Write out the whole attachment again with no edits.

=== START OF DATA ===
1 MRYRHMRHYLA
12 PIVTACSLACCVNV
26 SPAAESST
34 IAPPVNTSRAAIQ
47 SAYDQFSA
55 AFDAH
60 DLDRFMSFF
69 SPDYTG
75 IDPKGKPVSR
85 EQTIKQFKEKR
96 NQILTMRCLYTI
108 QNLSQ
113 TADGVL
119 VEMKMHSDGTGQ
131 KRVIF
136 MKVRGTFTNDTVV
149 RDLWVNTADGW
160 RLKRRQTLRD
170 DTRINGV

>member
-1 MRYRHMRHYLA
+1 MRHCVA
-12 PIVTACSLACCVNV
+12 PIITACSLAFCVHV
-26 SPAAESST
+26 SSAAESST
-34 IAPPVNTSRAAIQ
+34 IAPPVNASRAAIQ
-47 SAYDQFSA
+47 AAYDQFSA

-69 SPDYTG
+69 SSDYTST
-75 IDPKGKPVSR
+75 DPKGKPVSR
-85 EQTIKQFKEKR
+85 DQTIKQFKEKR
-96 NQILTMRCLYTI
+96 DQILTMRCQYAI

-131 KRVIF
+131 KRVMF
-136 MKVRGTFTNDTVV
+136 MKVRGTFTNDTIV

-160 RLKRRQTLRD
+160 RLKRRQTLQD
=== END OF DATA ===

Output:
1 MRYRHMRHYLA
12 PIVTACSLACCVNV
26 SPAAESST
34 IAPPVNTSRAAIQ
47 SAYDQFSA
55 AFDAH
60 DLDRFMSFF
69 SPDYTG
75 IDPKGKPVSR
85 EQTIKQFKEKR
96 NQILTMRCLYTI
108 QNLSQ
113 TADGVL
119 VEMKMHSDGTGQ
131 KRVIF
136 MKVRGTFTNDTVV
149 RDLWVNTADGW
160 RLKRRQTLRD
170 DTRINGV

>member
-1 MRYRHMRHYLA
+1 MRHCVA
-12 PIVTACSLACCVNV
+12 PIITACSLAFCVHV
-26 SPAAESST
+26 SSAAESST
-34 IAPPVNTSRAAIQ
+34 IAPPVNASRAAIQ
-47 SAYDQFSA
+47 AAYDQFSA

-69 SPDYTG
+69 SSDYTST
-75 IDPKGKPVSR
+75 DPKGKPVSR
-85 EQTIKQFKEKR
+85 DQTIKQFKEKR
-96 NQILTMRCLYTI
+96 DQILTMRCQYAI

-131 KRVIF
+131 KRVMF
-136 MKVRGTFTNDTVV
+136 MKVRGTFTNDTIV

-160 RLKRRQTLRD
+160 RLKRRQTLQD